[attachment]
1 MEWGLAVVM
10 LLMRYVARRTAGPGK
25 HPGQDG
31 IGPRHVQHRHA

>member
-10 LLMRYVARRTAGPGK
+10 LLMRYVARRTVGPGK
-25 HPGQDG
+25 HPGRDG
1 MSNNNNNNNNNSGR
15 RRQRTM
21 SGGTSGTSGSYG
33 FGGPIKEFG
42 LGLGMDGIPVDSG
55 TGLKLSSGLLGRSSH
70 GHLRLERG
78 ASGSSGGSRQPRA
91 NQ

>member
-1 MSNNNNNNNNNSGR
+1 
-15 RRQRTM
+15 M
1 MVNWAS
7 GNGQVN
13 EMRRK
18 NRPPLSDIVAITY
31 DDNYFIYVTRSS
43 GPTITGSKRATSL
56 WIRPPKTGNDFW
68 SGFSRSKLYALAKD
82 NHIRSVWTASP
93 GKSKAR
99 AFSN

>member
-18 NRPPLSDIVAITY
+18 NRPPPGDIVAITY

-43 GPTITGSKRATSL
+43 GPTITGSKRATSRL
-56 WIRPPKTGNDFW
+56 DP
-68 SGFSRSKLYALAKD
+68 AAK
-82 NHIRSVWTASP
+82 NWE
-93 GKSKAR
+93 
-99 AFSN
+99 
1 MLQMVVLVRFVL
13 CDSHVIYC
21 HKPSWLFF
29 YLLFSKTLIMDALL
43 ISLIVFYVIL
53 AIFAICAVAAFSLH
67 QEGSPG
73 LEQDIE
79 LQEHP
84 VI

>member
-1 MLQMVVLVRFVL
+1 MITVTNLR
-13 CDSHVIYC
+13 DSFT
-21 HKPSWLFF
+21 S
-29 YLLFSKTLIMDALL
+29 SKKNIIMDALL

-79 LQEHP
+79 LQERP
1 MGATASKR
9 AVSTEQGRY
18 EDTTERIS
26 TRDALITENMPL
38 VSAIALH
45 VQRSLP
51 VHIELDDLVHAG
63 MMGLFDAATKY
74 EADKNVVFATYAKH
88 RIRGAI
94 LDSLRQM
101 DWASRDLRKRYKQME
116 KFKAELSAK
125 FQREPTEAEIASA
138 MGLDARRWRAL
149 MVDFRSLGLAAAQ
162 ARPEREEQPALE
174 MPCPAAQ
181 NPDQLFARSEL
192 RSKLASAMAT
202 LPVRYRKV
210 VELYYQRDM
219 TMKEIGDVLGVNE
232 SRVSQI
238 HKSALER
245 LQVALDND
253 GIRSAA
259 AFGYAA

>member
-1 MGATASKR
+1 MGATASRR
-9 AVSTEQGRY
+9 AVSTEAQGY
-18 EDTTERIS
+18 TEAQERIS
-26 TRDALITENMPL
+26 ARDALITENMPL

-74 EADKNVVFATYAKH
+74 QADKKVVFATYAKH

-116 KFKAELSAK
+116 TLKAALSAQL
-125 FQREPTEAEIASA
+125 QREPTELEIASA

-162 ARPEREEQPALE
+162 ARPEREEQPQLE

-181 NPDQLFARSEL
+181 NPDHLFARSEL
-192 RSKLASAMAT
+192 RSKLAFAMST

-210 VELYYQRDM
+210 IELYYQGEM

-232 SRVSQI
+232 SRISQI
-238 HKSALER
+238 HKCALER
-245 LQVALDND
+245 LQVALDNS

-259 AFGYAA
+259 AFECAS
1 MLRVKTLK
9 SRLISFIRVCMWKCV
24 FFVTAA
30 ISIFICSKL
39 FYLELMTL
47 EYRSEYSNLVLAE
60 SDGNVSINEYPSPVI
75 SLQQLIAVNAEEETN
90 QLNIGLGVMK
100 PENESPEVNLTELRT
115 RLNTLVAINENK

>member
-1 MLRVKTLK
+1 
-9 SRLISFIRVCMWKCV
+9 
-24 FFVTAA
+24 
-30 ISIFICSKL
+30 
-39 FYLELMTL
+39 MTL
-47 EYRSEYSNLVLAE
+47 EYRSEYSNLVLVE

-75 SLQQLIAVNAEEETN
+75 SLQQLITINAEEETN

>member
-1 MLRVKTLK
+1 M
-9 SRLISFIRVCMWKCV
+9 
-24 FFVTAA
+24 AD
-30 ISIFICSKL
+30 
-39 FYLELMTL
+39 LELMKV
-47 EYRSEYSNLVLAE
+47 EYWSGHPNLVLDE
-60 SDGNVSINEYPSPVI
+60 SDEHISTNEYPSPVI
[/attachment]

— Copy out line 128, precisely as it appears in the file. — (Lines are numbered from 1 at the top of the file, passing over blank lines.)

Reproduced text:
-259 AFGYAA